The Centers for Disease Control and Prevention (CDC) headquarters in Atlanta, Georgia.
Tami Chappell | Reuters
The Centers for Disease Control and Prevention is investigating 109 cases of severe hepatitis, including five deaths, the public health agency said on Friday.
Ninety percent of the children were hospitalized and 14% required liver transplants, according to the CDC. More than half of the kids had evidence of adenovirus infection. However, public health officials said they don’t know yet if adenovirus is the actual cause.
The cases under investigations were found across 25 states and territories and occurred over the past seven months. CDC officials said they have not documented a significant increase in hepatitis cases or liver transplants, but that’s based on preliminary data and could change. However, the United Kingdom — which first alerted the world to the issue — has documented a significant increase, officials said.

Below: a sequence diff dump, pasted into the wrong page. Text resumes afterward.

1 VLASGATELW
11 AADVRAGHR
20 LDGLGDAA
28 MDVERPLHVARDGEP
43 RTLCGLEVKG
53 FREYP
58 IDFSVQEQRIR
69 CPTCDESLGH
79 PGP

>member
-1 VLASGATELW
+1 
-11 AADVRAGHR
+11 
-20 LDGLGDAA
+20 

Covid-19 vaccination is not the cause of the illnesses, the CDC officials said.
The CDC issued a nationwide health alert in late April about a cluster of severe hepatitis cases among nine children in Alabama. The World Health Organization is also closely monitoring cases of severe hepatitis in children globally.
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